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3 of 3 people found the following review helpful
on 3 July 2003
This is a highly enjoyable account of the author's visit to Japan (but not South Korea) during last year's World Cup. The matches - all 64 of them - are described in just enough detail to be satisfying, amusing even, but not too much to get dull or repetitive, and the little bits of trivia that seemed important at the time are what bring the whole tournament back to vivid life. Stuff like the Spanish coach's tremendously sweaty armpits, for example, or how very many times Rivaldo hit the deck with the slightest provocation. What really makes this work, though, are the passages between the games, where England - Chris England that is - is bumbling around the country for the first time finding out how potty it is. The chapter at the Dutch theme park, for example, is pleasingly barmy, while explaining to a taxi driver that his name is the same as his country, not realising that his companion's name means South Korea in Japanese is outstandingly funny. Unlike other football writers who covered the event, England is not consumed with the false glamour of hooliganism, and comes across as a genial chap having a good time - his book is all the better for it. Great fun, highly recommended.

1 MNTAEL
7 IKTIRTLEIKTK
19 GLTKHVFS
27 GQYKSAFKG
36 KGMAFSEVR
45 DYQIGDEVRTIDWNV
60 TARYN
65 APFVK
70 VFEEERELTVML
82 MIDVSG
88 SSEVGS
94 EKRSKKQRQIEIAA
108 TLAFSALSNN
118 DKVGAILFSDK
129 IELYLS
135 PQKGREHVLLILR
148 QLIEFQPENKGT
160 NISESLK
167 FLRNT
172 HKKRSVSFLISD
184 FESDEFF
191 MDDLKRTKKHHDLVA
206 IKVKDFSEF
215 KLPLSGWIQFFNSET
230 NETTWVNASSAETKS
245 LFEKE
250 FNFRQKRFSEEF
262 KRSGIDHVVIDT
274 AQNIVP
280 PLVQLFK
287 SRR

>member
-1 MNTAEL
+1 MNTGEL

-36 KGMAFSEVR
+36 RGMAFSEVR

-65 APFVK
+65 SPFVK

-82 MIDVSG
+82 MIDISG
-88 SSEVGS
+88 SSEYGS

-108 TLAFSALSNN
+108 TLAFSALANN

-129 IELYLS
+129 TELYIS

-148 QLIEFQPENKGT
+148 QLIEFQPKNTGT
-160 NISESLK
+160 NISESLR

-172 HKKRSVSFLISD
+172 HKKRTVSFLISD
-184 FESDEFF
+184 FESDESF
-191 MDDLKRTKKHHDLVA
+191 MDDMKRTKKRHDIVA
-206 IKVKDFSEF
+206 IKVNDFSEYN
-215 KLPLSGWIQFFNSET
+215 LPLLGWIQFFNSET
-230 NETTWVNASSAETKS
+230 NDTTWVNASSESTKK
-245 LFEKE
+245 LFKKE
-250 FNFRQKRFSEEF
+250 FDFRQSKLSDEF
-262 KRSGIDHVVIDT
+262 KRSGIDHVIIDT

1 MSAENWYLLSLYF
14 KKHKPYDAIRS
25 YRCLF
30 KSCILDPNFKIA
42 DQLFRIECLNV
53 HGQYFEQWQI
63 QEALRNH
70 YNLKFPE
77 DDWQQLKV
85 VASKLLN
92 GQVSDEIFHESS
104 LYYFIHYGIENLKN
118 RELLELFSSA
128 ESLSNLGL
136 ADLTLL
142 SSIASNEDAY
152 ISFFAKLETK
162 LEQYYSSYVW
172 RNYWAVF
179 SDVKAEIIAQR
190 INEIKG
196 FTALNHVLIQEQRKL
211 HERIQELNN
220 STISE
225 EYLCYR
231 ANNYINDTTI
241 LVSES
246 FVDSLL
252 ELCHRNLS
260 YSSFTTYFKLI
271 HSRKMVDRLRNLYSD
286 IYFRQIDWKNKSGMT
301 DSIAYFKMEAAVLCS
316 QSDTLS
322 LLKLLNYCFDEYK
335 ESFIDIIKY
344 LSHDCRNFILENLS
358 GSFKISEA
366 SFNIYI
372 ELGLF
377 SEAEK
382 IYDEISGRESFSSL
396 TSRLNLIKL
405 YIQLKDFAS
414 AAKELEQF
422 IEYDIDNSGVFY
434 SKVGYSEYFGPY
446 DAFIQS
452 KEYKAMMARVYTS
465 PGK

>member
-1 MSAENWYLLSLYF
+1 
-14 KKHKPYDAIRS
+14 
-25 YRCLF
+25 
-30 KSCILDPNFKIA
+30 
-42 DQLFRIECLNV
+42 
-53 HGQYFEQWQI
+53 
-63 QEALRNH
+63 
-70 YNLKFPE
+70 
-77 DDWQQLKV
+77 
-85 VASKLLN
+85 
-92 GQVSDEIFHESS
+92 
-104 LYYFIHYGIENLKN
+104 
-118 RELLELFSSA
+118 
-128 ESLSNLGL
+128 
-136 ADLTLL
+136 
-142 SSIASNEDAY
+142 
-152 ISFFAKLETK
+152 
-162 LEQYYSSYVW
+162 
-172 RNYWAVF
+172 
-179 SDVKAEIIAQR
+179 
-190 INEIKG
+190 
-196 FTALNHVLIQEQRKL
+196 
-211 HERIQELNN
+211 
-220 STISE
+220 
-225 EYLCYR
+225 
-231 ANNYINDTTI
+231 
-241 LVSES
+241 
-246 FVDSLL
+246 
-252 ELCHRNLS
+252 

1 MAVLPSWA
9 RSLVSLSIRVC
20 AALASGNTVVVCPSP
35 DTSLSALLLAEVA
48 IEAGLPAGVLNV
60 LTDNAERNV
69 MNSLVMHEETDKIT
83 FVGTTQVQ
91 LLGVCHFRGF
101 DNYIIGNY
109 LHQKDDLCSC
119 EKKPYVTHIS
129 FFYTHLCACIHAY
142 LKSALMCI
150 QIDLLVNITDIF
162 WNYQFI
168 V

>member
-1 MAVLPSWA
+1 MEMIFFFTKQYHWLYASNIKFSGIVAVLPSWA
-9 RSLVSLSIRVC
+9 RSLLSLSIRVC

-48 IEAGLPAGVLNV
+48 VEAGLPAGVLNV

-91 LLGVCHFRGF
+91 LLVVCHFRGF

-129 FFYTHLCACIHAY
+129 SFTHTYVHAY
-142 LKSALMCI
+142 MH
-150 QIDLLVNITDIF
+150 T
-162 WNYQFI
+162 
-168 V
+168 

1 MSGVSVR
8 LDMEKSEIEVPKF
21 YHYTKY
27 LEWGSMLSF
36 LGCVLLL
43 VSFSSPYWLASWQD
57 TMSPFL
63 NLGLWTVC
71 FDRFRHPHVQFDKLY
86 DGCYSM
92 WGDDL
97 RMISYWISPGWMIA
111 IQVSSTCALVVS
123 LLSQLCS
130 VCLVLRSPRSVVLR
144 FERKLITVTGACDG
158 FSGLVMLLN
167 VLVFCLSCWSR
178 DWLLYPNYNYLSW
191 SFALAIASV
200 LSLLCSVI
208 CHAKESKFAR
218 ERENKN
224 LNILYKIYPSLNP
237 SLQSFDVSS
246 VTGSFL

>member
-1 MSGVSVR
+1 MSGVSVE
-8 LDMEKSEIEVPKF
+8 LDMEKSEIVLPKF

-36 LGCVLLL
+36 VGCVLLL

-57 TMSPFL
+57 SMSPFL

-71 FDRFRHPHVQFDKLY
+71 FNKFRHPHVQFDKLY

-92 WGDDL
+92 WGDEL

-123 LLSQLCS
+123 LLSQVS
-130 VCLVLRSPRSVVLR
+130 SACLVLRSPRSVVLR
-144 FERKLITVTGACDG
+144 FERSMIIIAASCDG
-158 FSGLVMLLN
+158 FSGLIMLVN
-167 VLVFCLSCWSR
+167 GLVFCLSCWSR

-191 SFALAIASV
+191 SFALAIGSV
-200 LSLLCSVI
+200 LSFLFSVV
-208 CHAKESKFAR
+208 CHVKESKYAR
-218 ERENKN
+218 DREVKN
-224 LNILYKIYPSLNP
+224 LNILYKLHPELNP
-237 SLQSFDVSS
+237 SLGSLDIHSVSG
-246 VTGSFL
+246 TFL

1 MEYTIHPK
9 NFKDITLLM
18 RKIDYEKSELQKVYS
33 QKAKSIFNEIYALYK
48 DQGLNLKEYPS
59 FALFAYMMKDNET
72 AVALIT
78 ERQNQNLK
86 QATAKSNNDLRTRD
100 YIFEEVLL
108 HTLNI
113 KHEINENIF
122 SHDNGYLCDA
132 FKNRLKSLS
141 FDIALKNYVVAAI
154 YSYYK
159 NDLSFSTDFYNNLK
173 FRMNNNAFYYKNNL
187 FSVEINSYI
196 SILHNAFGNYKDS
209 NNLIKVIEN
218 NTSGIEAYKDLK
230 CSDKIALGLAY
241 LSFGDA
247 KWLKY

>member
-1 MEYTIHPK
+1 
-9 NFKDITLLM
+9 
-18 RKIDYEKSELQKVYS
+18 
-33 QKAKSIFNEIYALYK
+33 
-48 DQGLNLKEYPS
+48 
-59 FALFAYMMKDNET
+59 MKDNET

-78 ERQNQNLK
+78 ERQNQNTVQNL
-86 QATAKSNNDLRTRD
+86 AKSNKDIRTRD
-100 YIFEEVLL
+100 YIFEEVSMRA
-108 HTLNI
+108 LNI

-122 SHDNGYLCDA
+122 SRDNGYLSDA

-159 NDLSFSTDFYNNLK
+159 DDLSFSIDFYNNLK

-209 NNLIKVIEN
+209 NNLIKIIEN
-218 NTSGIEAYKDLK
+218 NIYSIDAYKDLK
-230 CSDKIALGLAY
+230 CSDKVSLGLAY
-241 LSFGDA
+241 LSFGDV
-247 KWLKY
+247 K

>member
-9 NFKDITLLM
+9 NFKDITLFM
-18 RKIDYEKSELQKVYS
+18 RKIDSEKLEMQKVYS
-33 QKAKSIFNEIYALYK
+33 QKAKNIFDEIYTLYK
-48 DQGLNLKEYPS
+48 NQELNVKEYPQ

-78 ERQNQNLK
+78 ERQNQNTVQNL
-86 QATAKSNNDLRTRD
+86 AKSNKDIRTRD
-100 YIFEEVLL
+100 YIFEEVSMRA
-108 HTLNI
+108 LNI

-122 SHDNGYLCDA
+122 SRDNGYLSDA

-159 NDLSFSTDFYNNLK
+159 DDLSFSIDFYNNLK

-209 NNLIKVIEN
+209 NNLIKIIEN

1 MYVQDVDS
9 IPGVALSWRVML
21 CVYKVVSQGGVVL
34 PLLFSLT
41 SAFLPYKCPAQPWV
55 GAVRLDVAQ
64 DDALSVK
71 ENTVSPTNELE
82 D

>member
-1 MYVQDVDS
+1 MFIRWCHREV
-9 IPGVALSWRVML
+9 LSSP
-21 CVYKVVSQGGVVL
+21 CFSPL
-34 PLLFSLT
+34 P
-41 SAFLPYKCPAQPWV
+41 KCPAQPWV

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2 of 2 people found the following review helpful
on 3 June 2004
I really enjoyed this book - it's amazing how quickly a big football tournament feels like ancient history. Only two years ago England were in a World Cup and Trevor Sinclair was a regular in the side - it seems like aeons ago. The author has a great relaxed attitude to the football and to the experience of travelling around Japan, and the whole thing slips down very easily. I like it that he has a go at Sepp Blatter, and there was a very well-written section about how he is becoming disillusioned with the Premiership and the Champions League. Avoids obvious pitfalls, such as falling in love/hate with hooliganism, and poking fun at the funny foreigners, and all in all the most highly recommended football book I've read in years.
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